Cannabis Sales in New Jersey Bring Excited Buyers
BLOOMFIELD, N.J. — Michael Barrows wore his Grateful Dead T-shirt and Jerry Garcia face mask for opening day of recreational marijuana sales in New Jersey on Thursday, one of dozens of people who lined up before dawn to join the celebratory scene.
“It’s pretty amazing, exciting and if I get pulled over on the way home and I’m ever asked if I have any drugs in the car now I’m allowed to say only this,” Barrows said, holding up the canister of marijuana flower he had just purchased. New Jersey now allows possession of marijuana, but driving while under the influence is prohibited.
Barrows, 60, joined a steady stream of other novelty seekers, longtime marijuana users and medical patients at RISE in Bloomfield, near the state’s biggest city, Newark, and not far from New York City.
With soul music blaring, free doughnuts in the parking lot, a steel drum and a balloon arch at the entrance, New Jersey’s cannabis kickoff for people 21 and older had the feel of a fair more than a store opening.
Hagan Seeley (23 years old) said that he just discovered recreational sales had begun a few days earlier and wanted to check out the scene. It was decorated with an old railway station tote board, long wooden tables and products beneath glass globes. He was very impressed.
“It feels right. It is safe. It feels like everything you’d want it to be rather than anything you could get anywhere else,” Seeley said.
This week, Democratic Gov. Phil Murphy announced that state regulators had cleared the way for recreational sales at seven “alternative treatment centers” that had already offered medical cannabis. These seven centers manage 13 locations in the state.
Murphy has supported recreational marijuana legalization for many years and signed legislation that created the market. Murphy appeared at ZenLeaf Elizabeth to mark the first day of recreational cannabis sales. The governor said he wouldn’t be trying any marijuana, saying earlier this week it’s not his “thing,” and that he prefers Scotch. Murphy said he would be pushing for a “federal fix” for marijuana as well, though it was unclear whether he was referring to recreational legalization, national decriminalization or something else.
Hadi Battice (47), is a Navy vet and a medical marijuana card holder. He has post-traumatic stress disorder. He’s a regular at ZenLeaf and said he’s never seen the location as busy as it was Thursday.
New Jersey’s recreational cannabis law gives priority status to people of color, a fact that will help knock down “brick walls” people faced for years during the war on drugs, Battice said. “It’s about time that minorities, people of color, Black people, brown people actually have a chance to get into the business.”
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Charles Pfeiffer waited in line for 2.5 hours. He claimed that he thought he was first ZenLeaf customer. He cheered loudly, and then he was let in to the shop.
He bought cannabis flower and candy for about $140 and joked about how quickly he’d need to return to buy more.
“I’ll be back tomorrow,” he said. “I’m kidding, probably within a week.”
ZenLeaf employee Destiny Pimentel said she came to realize the “benefits of responsible cannabis use” after her older brother died. “When I consume cannabis I am not as anxious and I can focus,” she said. She’s committed to showing people it’s possible to use cannabis and have a successful career, she added.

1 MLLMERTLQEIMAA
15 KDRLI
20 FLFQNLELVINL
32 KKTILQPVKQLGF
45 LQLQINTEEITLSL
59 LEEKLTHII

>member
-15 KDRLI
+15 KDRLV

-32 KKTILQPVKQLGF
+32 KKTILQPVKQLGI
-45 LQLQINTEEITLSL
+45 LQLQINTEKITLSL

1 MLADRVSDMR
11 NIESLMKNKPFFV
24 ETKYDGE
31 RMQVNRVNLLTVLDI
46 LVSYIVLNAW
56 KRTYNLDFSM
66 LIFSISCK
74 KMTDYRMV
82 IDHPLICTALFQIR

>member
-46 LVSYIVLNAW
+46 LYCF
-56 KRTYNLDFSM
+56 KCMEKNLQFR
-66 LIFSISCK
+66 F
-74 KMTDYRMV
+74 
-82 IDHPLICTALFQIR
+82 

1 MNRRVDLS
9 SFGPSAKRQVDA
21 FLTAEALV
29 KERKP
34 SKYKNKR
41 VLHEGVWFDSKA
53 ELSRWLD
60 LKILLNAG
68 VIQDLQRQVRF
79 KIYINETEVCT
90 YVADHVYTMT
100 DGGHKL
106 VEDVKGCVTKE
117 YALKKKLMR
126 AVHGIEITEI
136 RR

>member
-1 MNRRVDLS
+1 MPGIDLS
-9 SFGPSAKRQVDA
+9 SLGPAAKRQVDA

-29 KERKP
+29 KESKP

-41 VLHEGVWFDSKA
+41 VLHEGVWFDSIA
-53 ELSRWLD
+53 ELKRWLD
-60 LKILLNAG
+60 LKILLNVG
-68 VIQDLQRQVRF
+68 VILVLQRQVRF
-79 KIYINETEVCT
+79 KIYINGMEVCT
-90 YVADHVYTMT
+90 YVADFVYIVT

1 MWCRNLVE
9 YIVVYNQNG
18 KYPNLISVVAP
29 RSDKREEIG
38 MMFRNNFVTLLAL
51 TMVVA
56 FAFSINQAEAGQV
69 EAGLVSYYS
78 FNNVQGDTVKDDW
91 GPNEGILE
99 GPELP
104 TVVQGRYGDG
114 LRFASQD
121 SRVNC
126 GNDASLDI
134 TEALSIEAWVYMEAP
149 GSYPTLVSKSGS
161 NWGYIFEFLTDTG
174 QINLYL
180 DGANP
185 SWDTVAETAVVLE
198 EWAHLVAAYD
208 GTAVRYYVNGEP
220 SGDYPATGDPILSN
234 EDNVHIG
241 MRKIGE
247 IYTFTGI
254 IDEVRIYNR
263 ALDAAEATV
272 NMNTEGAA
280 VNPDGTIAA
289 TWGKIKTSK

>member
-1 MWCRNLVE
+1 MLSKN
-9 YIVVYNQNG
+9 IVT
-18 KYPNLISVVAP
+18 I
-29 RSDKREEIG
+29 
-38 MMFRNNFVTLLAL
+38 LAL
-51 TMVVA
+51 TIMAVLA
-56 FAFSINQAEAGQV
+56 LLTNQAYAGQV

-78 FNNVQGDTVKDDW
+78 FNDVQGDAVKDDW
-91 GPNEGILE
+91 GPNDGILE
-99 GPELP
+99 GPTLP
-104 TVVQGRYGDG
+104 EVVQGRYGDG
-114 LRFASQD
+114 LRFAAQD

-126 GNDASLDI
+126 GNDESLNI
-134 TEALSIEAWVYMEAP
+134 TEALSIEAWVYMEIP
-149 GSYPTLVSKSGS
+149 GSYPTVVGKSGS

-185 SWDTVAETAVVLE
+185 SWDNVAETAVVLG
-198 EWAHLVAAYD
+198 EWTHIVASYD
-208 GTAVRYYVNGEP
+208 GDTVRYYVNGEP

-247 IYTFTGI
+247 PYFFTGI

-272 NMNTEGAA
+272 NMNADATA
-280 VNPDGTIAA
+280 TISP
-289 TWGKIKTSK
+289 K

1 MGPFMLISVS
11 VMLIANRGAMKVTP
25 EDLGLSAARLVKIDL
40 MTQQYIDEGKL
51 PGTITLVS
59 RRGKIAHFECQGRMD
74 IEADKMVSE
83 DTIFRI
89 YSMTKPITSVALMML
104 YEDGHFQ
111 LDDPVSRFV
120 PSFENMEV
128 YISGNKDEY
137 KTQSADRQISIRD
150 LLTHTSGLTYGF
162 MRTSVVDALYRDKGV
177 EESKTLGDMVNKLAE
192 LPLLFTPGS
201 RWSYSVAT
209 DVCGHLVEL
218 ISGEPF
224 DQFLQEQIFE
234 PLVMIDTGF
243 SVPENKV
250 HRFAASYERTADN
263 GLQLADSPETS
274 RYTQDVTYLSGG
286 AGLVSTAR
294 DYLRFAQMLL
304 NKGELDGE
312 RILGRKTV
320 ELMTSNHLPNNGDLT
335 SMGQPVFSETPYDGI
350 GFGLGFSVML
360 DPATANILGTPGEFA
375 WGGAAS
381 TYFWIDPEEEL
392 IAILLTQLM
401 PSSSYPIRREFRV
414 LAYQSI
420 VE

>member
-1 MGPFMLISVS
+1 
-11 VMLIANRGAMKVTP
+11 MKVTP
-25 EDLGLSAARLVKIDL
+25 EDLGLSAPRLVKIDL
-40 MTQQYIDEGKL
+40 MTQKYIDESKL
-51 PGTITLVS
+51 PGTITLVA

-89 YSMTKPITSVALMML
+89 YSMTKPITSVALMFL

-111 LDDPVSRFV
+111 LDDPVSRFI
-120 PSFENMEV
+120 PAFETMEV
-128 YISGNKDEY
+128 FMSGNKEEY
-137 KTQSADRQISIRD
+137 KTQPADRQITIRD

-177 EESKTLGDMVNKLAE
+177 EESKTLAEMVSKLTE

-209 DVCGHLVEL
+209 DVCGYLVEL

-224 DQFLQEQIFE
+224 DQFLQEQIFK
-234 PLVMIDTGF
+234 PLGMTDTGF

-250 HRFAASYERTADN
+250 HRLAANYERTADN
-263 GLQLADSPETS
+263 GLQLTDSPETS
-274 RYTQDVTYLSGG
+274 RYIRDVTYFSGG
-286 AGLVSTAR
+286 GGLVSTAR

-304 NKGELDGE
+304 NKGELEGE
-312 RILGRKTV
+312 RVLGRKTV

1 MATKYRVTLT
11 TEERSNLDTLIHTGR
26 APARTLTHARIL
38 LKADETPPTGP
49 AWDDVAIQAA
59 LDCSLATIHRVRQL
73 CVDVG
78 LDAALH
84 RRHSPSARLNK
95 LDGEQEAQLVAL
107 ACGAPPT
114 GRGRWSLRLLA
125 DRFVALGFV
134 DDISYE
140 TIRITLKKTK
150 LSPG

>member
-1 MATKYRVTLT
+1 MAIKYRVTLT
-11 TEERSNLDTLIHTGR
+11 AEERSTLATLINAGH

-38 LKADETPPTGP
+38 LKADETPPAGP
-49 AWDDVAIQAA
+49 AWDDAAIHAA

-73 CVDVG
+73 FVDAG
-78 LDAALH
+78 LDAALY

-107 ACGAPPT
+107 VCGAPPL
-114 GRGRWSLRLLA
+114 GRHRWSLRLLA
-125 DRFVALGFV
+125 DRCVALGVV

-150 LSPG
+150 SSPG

New Jersey is one of 18 states plus the District of Columbia that have legalized recreational marijuana. New Jersey is among the 27 states which have legalized medicinal marijuana.
New Jersey’s first neighbor to offer recreational sales is New Jersey.
New York has begun to develop a recreational market. However, sales will not begin until after the year is over, officials from the state have stated.
Pennsylvania is a neighbour and has both medical marijuana but no recreational. The March defeat of legislation in Delaware to legalize recreational marijuana was a major blow.
Ben Kovler from Green Thumb Industries (which operates the Bloomfield dispensary) was there for the opening. Since the news about the sales launch was only known to the public for one week, he said that he expected demand to increase.
“It’s a moment in time in American history where prohibition 2.0 is lifted,” he said before the opening.
In order to obtain regulatory approval, they informed regulators that the facilities would not stop patients having access to medical marijuana.
Ziad Ghanem, of TerrAscend, said the centers would initially have a “narrower menu” for recreational users in order to accommodate patients.
The centers also are required to meet social equity standards, such as providing technical knowledge to new marijuana businesses, especially social equity applicants — those located in economically struggling parts of the state or people who have had cannabis-related offenses.
New Jersey’s tax revenues are expected to climb, but it’s not clear by how much. Murphy’s fiscal year 2023 budget is pending before the Legislature and estimates revenues of just $19 million in a nearly $49 billion budget.
The recreational marijuana market legislation requires that the 6.625% sales taxes be applied. 70% of proceeds will go to those areas most affected by cannabis-related arrests. Black residents were likelier — up to three times as much — to face marijuana charges than white residents. The town can also tax up to 2 percent.
Matt Platkin, Acting Attorney General of the State, reminded officers that illegal marijuana remains unregulated in a memo.
The state regulates dispensaries to allow them to sell 1 ounce or more of marijuana. That’s 5 grams of extract, 1,000mg of edibles or an ounce dried cannabis. There are no perishable products like brownies and cookies.
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